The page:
Resources from the American Economic Association (AEA)
AEA’s Summer and Scholarship Program. The summer program aims to increase diversity in economics by preparing talented undergraduates for doctoral programs.
AEA Code of Conduct
All members of the American Economics Association (AEA) must adhere to its professional code of conduct, which encourages perfect freedom of economic research and economic discussion. The profession aspires to provide equal opportunity and fair treatment for all economists.
Violations of the code of conduct, for example due to sexual harassment and discrimination, can be reported to the AEA’s Ombudsperson, formally or informally. The AEA has the ability to impose sanctions on individuals who violate this code.
The AEA also encourages all economists to adopt best practices in the classroom and in all professional settings.
Resources at UCLA
Women in Econ at LA (WEcon@LA). WEcon@LA’s primary objective is to increase the share of women involved in each level of the economics profession, from college majors to first year PhD students to Full Professors. They help facilitate mentorship opportunities for female students at both the PhD and undergraduate level, help organize seminars for women to share their research, and encourage community building among women in the department.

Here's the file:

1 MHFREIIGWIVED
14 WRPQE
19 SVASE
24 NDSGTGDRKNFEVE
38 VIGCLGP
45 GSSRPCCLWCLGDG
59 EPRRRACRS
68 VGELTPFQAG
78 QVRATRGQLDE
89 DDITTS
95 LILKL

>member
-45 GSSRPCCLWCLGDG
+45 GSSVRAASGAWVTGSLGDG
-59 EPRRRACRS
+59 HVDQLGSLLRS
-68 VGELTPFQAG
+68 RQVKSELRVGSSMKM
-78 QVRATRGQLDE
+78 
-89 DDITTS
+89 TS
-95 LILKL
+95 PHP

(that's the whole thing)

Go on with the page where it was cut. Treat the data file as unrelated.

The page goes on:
Academic Advancement Program (AAP). The AAP fosters a community of excellence for first generation, low-income and students who have been historically underrepresented in higher education. It provides tutors for some UCLA classes and provides mentors for students interested in research and graduate school.
Riordan Career Development Program for First-Gen Students. This is a one-week session that generally takes place during the summer and is designed to prepare first-generation college students for internships and successful career in management.
The California Policy Lab. The California Policy Lab works with local governments to study public policy issues.
Undergrad Societies and Centers at UCLA
And within UCLA, there are many associations then seek to promote the interests of economics students from all different backgrounds: